In more inspiring economic times, aquatic managers and architects were far more likely to take ambitious design steps. Today, practicality and the bottom line reign, propelling energy efficiency into the forefront. Many pools are performing energy audits to assess consumption and are looking for solutions for reducing energy use. Exciting, perhaps costly, design features are taking a backseat to less visible, even unseen operational components that offer true cost savings.
"There's no question that facilities are looking hard at operational costs and taking a fine-tooth comb to the numbers, including energy," LaLonde said.
Flooded suction pumps, which sit below the static water level, provide 20 to 30 percent better motor efficiency to spur electrical cost savings while a slower-spinning motor results in greater durability. Automatic filtration systems, meanwhile, filter backwater only when necessary, eliminating the need to rely on a human maintenance routine.
Keeping water warm comes at a substantial cost, leading many pool managers to investigate new heating options. In a typical 50-meter pool, Mendioroz estimates that $250,000 to $300,000 is spent on utilities, predominantly gas. Heaters running at up to 98 percent thermal efficiency and even solar panels can retain a pool's temperature while reducing gas consumption.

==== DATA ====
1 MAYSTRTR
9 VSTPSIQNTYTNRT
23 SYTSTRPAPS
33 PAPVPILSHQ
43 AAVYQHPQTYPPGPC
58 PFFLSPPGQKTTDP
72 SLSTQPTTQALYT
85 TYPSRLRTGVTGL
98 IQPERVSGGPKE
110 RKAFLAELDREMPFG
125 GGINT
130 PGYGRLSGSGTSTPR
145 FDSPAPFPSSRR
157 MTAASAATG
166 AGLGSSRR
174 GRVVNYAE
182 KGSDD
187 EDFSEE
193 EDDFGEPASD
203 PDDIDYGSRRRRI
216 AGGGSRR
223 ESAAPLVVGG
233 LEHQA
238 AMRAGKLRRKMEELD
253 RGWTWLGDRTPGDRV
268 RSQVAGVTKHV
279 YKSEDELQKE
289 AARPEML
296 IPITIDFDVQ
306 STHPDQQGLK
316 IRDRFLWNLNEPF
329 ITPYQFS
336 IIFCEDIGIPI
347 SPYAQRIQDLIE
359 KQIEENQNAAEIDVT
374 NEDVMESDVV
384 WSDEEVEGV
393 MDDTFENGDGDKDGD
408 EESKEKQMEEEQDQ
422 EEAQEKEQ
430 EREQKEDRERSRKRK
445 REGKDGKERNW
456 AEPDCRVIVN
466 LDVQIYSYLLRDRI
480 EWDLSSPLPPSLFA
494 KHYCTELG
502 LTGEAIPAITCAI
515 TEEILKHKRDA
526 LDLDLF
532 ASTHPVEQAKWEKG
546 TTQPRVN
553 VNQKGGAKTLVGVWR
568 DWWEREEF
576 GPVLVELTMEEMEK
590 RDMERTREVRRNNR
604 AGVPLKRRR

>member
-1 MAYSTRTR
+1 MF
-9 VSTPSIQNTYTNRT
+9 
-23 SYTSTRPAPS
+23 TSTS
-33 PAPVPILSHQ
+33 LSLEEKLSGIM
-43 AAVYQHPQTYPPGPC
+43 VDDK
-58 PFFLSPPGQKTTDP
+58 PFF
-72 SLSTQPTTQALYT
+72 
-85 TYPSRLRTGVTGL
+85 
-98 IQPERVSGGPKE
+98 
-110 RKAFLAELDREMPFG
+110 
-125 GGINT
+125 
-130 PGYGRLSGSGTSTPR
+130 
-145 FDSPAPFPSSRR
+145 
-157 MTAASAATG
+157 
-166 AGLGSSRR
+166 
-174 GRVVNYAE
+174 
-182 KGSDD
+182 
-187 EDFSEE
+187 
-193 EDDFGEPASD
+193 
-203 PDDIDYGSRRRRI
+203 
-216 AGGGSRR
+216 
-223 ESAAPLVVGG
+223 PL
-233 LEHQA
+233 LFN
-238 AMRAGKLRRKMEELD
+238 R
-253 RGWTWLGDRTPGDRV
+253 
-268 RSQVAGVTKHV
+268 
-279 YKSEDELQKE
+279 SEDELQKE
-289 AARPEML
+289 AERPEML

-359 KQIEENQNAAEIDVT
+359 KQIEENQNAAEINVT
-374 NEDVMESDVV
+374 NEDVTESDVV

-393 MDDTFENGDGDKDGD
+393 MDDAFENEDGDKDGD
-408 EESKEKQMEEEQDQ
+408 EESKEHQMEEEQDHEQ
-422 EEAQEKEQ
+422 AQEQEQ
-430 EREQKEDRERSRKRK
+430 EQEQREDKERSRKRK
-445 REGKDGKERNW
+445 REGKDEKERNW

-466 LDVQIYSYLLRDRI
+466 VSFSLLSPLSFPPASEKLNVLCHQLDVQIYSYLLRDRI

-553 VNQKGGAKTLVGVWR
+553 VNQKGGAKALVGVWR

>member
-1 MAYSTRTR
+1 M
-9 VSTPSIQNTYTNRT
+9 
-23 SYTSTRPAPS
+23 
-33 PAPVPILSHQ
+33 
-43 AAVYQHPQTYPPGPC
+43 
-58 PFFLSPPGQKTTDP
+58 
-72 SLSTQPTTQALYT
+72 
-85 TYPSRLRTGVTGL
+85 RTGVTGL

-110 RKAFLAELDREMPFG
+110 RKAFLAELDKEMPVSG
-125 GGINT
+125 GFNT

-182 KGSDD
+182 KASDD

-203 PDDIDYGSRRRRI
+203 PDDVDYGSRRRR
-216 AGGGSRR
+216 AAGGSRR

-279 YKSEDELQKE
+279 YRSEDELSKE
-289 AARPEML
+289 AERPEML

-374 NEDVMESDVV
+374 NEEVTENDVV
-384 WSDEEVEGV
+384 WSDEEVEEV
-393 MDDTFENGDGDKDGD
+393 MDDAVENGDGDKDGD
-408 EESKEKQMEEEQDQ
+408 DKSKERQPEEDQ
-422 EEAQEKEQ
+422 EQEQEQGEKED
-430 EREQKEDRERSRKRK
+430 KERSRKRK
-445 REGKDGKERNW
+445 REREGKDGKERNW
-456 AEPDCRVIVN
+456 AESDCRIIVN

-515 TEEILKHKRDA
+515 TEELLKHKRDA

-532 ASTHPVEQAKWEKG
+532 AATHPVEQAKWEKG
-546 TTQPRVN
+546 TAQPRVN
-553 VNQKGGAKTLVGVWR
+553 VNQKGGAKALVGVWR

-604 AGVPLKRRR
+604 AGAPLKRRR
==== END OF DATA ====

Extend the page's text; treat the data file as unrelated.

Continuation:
"If you've got the room for the solar panels, then this is a no-brainer," Mendioroz said. "The panels pay for themselves in four to six years and, particularly in warmer climates where the sun's shining, pools can save up to 40 percent on their natural gas costs."
Thermal blankets are also gaining increased use. Costing approximately $3.50 per square foot, the thermal blankets provide an additional 40 percent energy savings and generate a six-month payback, Mendioroz said.
"Among all the energy-saving measures, thermal blankets offer the best bang for the buck," he said. "The biggest issue is having the labor to take them off and put them on each day."
From high-performance design that gives consideration to the placement and removal of thermal covers to mechanical systems operating at peak efficiency, the energy-efficient elements provide aquatic facilities a socially conscious quality that resonates with many patrons while simultaneously reducing operating expenses.
"The environmental and economic impact these features have reach out to the social groupings that come to the facility and that's a real benefit for all involved," Whiteaker said.
Health and safety, meanwhile, remain at the forefront.
The recent Virginia Graeme Baker Act caught many aquatic facilities flat-footed. Passed in December 2008, the legislation, aimed at reducing suction entrapment incidents, continues to challenge many facilities with the correct product installation for compliance—this, at a time when money's already tight. Still, compliance is the sole option.
"This legislation has a lot of pools scrambling to get their facility updated," LaLonde said. "There are significant concerns about reaching the expectations, so that the facility can stay open and avoid fines."
In recreational venues such as the pool, illness is a major concern among users. While public health codes have rarely addressed the issue, many facility managers and designers are investing in solutions to combat the spread of communicable diseases.